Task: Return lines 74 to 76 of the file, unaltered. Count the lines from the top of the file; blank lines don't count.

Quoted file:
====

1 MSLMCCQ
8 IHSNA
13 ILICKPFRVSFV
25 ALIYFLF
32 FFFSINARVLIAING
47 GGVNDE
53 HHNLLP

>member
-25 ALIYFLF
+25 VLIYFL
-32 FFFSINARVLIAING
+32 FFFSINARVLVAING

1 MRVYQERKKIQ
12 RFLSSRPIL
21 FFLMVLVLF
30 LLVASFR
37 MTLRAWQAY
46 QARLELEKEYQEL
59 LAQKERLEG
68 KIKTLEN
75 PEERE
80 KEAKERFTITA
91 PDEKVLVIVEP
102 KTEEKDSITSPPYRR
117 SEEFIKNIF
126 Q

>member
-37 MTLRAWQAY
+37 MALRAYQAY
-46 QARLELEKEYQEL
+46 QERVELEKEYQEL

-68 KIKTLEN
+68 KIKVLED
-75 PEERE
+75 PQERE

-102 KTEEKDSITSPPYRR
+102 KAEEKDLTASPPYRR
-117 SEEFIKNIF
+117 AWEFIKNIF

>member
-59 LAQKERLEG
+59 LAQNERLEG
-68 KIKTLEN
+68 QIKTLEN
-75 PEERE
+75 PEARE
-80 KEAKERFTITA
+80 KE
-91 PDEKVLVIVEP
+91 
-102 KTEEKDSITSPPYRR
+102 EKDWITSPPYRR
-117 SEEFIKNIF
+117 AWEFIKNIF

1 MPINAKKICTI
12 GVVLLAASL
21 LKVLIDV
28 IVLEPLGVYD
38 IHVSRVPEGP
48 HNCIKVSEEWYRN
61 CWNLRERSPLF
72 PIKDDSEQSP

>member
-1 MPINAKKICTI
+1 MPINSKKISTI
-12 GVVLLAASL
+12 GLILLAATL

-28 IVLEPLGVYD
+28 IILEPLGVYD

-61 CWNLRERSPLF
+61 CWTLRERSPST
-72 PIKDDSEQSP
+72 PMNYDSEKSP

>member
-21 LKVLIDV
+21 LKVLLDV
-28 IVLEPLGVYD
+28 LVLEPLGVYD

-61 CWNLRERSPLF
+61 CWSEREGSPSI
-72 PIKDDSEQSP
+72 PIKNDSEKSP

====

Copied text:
>member
-21 LKVLIDV
+21 LKVLLDV